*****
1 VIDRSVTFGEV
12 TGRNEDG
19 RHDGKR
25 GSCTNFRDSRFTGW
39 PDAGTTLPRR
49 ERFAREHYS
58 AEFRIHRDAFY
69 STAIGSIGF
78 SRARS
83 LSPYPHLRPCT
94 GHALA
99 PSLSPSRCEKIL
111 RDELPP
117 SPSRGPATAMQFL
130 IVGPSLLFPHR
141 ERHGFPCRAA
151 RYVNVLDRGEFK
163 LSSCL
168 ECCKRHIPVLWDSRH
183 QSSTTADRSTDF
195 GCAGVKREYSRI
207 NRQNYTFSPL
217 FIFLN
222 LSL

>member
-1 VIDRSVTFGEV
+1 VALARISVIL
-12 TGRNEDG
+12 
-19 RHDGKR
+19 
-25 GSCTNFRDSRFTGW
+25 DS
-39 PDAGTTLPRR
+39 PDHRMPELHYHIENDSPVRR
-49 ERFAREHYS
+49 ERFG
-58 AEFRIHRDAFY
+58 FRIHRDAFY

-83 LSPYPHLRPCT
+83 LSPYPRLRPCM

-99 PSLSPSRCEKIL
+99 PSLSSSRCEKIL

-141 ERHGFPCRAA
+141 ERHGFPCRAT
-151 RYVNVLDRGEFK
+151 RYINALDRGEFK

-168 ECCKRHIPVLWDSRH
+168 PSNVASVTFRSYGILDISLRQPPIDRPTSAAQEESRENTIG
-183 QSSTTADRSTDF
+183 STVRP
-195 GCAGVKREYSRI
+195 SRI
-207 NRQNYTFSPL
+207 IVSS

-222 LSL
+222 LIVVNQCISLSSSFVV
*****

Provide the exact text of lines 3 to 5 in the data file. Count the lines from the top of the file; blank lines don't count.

19 RHDGKR
25 GSCTNFRDSRFTGW
39 PDAGTTLPRR